[dropcap]O[/dropcap]n the surface it may sound boring, but the city of Hamilton is undertaking an innovative process that assesses the various services the city provides and asks key questions:

  • Do we still need it?
  • Has anything changed
  • Is the business case that led to instituting the service still valid.
  • At that point depending ongthe answers, it’s possible the service will be discontinued.

 

The process is being led by City Manager Chris Murray who explains why the review is needed. We’re here to earn the trust and confidence of our citizens and businesses. With that in mind I think it’s important for taxpayers to know the services they receive for the money they sp

end and whether or not we’re meeting expectations. The service delivery review helps us distinguish between what we need to deliver and what is discretionary. It shows what we’re doing right and what needs improvement. It also examines and is intended to ensure we align our business plans with our budget process.”

If the service survives the initial phase then  the study team will determine whether the city is providing the appropriate level of service, and a further question will be—is there a better way of providing this service?

Using this filtering process the city developed a list of 30 opportunities  to reduce, cut costs or just provide the service more efficiently. This is winnowed down to a top ten list. Examples from both lists include:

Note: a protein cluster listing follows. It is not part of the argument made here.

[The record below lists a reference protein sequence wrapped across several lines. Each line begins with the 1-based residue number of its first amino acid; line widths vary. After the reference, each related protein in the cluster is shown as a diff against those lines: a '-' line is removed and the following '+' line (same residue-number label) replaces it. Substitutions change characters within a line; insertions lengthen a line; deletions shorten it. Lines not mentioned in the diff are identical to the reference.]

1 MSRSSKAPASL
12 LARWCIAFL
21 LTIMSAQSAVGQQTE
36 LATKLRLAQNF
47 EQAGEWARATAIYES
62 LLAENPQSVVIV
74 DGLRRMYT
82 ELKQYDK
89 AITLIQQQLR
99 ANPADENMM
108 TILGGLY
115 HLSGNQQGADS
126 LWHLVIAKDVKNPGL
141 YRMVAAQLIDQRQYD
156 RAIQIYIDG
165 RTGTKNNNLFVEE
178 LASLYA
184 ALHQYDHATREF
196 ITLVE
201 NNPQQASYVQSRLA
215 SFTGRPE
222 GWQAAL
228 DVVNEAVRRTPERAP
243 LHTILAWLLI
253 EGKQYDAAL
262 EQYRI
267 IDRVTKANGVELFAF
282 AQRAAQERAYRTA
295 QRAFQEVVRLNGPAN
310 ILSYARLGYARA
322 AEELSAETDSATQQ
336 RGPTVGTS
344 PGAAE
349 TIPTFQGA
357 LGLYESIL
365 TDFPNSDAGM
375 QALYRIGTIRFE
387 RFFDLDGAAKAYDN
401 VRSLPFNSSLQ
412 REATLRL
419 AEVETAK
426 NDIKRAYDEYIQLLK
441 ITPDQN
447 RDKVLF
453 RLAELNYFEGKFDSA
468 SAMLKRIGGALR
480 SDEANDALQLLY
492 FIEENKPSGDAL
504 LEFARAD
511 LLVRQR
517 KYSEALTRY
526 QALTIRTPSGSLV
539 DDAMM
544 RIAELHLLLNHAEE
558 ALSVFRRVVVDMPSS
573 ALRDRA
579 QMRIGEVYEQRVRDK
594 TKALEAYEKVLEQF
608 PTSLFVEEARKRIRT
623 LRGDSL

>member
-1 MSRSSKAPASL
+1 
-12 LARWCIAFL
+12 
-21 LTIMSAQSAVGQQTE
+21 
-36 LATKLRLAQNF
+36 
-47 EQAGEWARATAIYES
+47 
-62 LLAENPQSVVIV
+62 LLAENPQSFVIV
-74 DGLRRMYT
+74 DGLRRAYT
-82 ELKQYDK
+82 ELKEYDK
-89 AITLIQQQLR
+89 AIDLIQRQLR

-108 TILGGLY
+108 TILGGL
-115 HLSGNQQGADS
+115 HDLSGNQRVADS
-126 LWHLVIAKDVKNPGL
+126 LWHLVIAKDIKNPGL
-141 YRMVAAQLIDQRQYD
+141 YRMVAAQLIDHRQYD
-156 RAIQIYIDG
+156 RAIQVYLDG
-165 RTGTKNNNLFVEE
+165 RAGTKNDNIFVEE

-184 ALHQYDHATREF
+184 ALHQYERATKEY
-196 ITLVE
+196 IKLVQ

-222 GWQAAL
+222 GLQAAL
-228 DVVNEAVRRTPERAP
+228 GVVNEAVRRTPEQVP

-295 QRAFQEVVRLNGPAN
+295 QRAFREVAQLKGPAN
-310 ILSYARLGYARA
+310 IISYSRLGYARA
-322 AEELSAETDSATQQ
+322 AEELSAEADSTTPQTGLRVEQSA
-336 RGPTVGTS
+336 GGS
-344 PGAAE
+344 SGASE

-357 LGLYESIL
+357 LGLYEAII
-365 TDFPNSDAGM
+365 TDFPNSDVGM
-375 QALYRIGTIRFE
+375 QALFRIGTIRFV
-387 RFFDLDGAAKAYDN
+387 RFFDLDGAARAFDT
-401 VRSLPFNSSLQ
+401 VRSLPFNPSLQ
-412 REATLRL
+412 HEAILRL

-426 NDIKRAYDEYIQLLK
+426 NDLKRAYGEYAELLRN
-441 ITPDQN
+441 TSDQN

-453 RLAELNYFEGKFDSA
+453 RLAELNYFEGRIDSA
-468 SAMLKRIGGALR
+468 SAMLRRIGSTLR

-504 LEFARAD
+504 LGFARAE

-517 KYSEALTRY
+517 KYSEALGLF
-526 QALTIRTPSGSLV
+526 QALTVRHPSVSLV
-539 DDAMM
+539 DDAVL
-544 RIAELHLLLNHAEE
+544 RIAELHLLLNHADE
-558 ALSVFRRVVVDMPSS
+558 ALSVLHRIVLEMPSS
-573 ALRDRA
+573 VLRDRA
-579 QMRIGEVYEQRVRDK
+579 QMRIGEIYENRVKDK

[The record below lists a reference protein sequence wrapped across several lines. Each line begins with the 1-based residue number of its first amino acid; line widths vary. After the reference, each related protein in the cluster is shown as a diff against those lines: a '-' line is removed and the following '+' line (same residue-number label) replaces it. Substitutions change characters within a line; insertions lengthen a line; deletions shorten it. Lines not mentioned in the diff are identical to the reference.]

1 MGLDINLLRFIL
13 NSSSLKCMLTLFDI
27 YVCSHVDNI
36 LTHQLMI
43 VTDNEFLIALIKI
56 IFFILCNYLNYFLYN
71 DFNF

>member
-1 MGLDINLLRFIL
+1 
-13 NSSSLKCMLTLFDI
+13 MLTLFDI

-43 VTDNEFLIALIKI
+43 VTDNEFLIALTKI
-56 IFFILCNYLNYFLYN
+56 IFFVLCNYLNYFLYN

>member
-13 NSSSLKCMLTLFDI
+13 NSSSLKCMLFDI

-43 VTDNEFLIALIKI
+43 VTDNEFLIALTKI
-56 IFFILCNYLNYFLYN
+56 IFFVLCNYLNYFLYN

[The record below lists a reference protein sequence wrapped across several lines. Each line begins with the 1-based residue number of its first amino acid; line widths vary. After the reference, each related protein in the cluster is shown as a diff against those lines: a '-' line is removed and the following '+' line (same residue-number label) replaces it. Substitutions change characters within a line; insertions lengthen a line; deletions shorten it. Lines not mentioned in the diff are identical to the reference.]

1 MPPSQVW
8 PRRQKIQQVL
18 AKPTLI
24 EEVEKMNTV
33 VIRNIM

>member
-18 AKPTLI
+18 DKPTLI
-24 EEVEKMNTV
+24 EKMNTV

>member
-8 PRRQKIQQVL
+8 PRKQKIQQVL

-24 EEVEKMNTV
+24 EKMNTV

• Vehicles, instead of laying out cash, purchase them on credit and charge the amount back to the departments using the vehicles. This can eliminate the current vehicle reserve fund which can be used to pay down debt.
  • Outsource food preparation at city recreation centres and golf courses.
  • Match our existing firefighting resources with the city’s actual risk profile. Fire services have not been reviewed since amalgamation.
  • Increase parking fees. Hamilton has notoriously cheap parking compared to other GTA jurisdictions.
  • Make the city  fleet service department compete with private fleet repair.
  • Increase recreation fees. An adult can swim every day at a local pool for  40 cents a visit.
  • Establish priority lanes for buses.
  • Decrease employee absenteeism. The Bay Observer recited cited a city report that said hardcore absentees suck up the equivalent of 277 person years of employment.
  • Sell off a city owned golf course

One area that needs urgent attention is the development of a strategic workforce plan that recognizes that staffing costs are still the number one costs to taxpayers. When the city of Hamilton amalgamated with  the 6 suburban communities, there was a combined workforce of over 6,000. Amalgamation reduced the staff count by over 1000 positions but by 2011 it had crept back up to roughly 6,250 person-years of employment. This situation has been exacerbated by the size of the wage  increases staff have received over the past decade which has exceeded inflation by a factor of almost 3 to 1 (59% wage increase compared to 20% inflation increase 2002-2011).

 

Providing a Fresh Perspective for Burlington and Hamilton.

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